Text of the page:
Can any individual be one thing and its opposite? Can we harbor irreconcilable selves? The intriguing life of Count Robert de Montesquiou –Fézensac may illustrate the dilemma. He cut a wide swath in the precipitous period of fin-de-siècle Paris, where he frequented and dazzled the élites while distancing himself from them with his extravagance and marginal behavior. He wrote poetry but would never fancy himself a writer. His vitriolic tongue was a barrier that his charm could not keep under control. But control was not his strong suit, rather the opposite, excess with taste. An aristocrat by birth, he spurned the lifestyle of his set, centered in hunting on gaming estates and lunches at the Jockey Club, and embraced a unique sense of aesthetics, decorating the upper floor apartment of his father’s hotel at Quai d’Orsay with improbable materials and designs. Sarah Bernhardt counted him among her elitist friends, a bond that defined their mutual androgynous attraction but stopped short of carnal exchange.
His leanings to occultism and morbid spirituality contrasted with his worldliness. His vanity could not hold him back from organizing huge receptions and he amused himself by drawing lists of the “invited” and those “excluded”. Everybody considered him “absurd” at the very least, but his presence glamorized the gatherings of any hostess, who immediately rose in rank if Robert was in attendance. And as a savvy self-promoter he immortalized his image in the hands of the most respected and fashionable painters: Whistler, Boldini, Jacques-Émile Blanche and La Gándara for whom he posed in a Chinese robe with Mandarin nails and jewelry.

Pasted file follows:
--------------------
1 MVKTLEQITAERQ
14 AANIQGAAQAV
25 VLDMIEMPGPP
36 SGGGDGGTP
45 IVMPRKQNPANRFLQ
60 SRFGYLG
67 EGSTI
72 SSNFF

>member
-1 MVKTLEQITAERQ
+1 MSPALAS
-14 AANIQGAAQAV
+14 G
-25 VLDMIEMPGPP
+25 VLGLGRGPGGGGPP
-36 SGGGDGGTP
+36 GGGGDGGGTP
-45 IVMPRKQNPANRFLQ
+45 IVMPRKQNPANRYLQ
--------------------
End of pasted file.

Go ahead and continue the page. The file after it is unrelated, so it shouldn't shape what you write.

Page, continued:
Posterity knows Robert de Montesquiou for having served as the model for the Proustian portrait of Baron de Charlus. Poor Marcel had to suffer the brutal mockery and indifference of his subject as he scampered in his wake, flattering him to the point of ridicule (“Your mind is a garden filled with rare blooms”, he wrote in one of his letters to the Count).
Who was the man behind the mask? Was there an enduring emotion of the heart behind his relentless façade? He certainly was the perfect pick for chroniclers of times past but his obsessive posing tired others who, unlike Marcel Proust, were not his devoted admirers. When the latter wrote his eulogy so risibly entitled “ The simplicity of the Count of Montesquiou” everyone in the French press refused to publish it.